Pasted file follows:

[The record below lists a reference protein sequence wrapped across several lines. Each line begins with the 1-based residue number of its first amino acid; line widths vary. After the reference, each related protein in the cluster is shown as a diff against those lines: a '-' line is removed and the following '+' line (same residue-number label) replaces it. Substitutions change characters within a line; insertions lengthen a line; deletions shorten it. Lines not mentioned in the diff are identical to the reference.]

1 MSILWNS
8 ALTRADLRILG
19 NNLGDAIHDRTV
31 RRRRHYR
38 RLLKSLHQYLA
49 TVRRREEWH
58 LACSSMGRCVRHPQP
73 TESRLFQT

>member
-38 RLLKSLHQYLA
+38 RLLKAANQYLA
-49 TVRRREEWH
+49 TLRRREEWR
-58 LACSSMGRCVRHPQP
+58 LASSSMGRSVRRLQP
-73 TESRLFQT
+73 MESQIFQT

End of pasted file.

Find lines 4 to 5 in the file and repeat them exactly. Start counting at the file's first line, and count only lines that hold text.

19 NNLGDAIHDRTV
31 RRRRHYR